The Urban Bee Lab at University of California Berkeley and Davis is a team of researchers and colleagues who collectively study, conserve, and promote native bee populations. Rollin Coville, lead photographer; Dr. Gordon Frankie, Urban Bee Lab principal investigator; Claudia Van Groningen, volunteer field researcher; Sara Leon Guerrero, Farming for Native Bees project manager; Jaime Pawelek, CA Urban Survey project manager; Mary Schindler, grant writer.
Kathleen Sayce is an ecologist with a M. Sci. in Botany from Washington State University. She is a board member of the Society for Pacific Coast Native Iris and lives on Willapa Bay, in southwestern Washington where she does wetland and ecological consulting and studies high diversity wild lands. In her low-input garden Kathleen focuses on improving soil and plant health using local amendments and native plants.
Mary-Kate Mackey is an award-winning garden writer and co-author of Sunset’s Secret Gardens—153 Design Ideas from the Pros. She is a contributor to The Sunset Western Garden Book and Sunset’s Gardening in the Northwest. Her 100+ articles have appeared in national and regional publications such as Fine Gardening, Horticulture, and Sunset. Online she writes a monthly column for the U.S. Hartley-Botanic Greenhouse website.
Nancy Carol Carter researches horticultural history and has published in California Garden, Eden, Journal of San Diego History, and Pacific Horticulture, on numerous topics including horticulturist Kate O. Sessions, the olive industry, and the development of Balboa Park. She is an Associate Editor at California Garden, where her regular column, “Roots,” profiles people important to horticultural development in Southern California.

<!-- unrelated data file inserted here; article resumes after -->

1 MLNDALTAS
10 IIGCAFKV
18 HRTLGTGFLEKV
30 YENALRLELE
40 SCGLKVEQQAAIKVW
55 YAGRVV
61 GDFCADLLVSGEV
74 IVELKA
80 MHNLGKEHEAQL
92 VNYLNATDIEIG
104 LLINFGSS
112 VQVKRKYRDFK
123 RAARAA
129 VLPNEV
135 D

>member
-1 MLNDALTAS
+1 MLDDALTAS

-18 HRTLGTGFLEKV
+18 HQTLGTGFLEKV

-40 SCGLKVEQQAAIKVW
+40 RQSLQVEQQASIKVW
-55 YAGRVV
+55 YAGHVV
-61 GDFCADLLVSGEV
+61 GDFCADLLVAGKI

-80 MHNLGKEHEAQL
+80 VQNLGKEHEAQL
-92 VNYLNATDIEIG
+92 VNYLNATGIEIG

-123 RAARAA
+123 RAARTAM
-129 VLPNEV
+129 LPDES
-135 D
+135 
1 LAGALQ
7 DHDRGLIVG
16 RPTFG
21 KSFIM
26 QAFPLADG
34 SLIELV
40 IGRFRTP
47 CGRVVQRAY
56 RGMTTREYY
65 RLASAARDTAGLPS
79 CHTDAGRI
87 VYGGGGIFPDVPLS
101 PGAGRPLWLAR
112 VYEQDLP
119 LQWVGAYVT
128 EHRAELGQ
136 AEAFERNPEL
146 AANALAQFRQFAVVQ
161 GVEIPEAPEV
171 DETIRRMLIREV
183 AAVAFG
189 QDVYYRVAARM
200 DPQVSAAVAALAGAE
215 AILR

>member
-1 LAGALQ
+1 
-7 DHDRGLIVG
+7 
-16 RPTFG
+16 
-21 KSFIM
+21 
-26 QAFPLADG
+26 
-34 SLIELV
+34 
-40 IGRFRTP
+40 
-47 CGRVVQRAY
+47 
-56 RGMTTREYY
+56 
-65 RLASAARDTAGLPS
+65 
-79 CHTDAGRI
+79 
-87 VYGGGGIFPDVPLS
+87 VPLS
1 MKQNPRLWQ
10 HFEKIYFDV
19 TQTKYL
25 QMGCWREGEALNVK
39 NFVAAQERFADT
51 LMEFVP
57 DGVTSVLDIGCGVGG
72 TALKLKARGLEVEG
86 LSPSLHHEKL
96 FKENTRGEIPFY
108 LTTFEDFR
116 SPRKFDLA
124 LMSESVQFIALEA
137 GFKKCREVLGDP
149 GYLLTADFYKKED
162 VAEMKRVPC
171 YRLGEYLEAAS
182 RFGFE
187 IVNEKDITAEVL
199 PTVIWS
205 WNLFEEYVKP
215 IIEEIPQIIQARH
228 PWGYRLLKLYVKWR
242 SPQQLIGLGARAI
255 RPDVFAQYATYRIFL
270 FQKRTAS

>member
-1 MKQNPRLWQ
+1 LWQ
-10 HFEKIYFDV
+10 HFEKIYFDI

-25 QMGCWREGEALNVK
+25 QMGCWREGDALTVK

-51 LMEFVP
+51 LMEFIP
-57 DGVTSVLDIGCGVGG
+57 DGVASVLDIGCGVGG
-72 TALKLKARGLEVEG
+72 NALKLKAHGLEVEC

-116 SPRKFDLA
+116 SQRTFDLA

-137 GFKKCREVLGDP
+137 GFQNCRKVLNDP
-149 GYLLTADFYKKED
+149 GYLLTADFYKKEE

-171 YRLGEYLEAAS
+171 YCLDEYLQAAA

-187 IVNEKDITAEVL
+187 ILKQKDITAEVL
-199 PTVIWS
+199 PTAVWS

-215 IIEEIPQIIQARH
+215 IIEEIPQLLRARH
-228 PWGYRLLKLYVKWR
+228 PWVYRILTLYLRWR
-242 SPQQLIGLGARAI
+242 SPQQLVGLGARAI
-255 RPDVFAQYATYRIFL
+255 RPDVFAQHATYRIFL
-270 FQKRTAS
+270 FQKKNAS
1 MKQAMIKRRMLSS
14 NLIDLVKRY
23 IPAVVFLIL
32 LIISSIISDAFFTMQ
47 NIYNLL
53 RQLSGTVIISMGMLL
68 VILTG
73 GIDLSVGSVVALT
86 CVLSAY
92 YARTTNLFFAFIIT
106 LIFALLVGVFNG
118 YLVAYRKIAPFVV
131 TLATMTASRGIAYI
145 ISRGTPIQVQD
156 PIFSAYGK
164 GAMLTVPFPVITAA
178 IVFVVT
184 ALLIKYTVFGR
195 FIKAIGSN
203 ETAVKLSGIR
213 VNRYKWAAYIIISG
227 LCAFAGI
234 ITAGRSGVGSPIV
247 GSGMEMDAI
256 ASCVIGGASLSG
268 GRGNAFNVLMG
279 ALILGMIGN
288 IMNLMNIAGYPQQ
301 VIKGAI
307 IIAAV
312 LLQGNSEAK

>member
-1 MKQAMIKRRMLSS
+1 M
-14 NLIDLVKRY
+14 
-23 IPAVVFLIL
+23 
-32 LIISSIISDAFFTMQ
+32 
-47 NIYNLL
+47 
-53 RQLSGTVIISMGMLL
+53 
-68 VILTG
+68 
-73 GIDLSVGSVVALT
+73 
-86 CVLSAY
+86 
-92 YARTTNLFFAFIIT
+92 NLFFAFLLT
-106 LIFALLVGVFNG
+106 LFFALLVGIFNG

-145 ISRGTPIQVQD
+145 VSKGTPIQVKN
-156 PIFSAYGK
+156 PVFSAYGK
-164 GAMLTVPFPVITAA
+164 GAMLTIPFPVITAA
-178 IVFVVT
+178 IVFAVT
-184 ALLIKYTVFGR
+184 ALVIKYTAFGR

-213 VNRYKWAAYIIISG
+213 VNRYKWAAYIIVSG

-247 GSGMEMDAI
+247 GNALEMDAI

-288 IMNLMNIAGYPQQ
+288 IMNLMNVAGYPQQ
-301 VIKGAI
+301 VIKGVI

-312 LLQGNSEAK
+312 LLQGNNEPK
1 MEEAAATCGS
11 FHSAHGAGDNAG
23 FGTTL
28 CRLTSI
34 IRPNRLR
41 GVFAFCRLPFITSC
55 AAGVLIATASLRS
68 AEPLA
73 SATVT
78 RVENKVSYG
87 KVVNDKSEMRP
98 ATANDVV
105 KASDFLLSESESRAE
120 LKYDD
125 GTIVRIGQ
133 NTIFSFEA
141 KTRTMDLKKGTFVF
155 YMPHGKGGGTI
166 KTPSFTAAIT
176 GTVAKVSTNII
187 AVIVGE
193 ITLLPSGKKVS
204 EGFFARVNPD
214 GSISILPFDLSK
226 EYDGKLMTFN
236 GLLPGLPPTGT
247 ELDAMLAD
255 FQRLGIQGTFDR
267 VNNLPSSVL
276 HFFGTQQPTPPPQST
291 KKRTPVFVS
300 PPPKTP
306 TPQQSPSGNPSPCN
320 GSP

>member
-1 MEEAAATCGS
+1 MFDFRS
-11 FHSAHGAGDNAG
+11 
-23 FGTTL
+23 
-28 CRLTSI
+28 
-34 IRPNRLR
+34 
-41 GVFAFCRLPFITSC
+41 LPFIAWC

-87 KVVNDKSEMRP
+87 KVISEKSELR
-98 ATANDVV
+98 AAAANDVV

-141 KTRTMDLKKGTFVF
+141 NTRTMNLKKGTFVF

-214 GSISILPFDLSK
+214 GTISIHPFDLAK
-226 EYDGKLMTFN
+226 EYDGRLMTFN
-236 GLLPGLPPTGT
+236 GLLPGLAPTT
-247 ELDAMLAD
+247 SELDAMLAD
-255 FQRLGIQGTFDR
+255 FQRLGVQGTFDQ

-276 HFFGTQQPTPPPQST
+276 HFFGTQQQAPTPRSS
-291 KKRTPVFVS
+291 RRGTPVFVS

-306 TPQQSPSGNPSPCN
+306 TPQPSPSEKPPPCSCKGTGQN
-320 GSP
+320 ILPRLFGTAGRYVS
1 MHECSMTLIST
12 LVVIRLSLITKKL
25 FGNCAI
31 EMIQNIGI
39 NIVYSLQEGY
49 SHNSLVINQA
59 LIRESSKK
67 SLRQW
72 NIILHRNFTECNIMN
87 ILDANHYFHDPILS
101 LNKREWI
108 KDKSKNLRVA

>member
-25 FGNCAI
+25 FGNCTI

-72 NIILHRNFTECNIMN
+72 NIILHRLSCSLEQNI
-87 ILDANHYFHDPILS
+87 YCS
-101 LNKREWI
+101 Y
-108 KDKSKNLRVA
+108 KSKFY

Forrest Campbell is a landscape contractor throughout the metropolitan Seattle area. He is a 2010 graduate of Edmonds Community College with an Associate of Technical Arts Degree in Horticulture-Landscape Management with a Certificate in Ornamental Horticulture. Forrest is a member of several horticulture societies including Northwest Horticulture Society, is a docent at the Seattle Japanese Garden, and enjoys visiting public and private gardens throughout the Pacific Northwest and Canada.
Virginia Hayes is Curator of the Living Collection at Ganna Walska Lotusland in Santa Barbara, California, where she is responsible for maintaining plant records for the extensive plant collections. Virginia holds a Master’s degree from University California Santa Barbara where she did research on the unique floral characters of lotuses (Nelumbo nucifera) and their variation among wild populations. She writes a popular gardening column for the Santa Barbara Independent and contributes to other California and national publications.
Great Plant Pickshttp://www.greatplantpicks.org/
Rick Peterson manages the Great Plant Picks educational program at the Elisabeth Miller Botanical Garden in Seattle, Washington. His home garden in Federal Way, which he shares with frequent Pacific Horticulture contributor Richie Steffen, is landscaped with “restrained exuberance” and includes overly abundant collections of species rhododendrons, iris, epimedium, ferns, and a plethora of other rare and unusual flora. Both plead guilty to the current menagerie of potted plants waiting patiently in the driveway…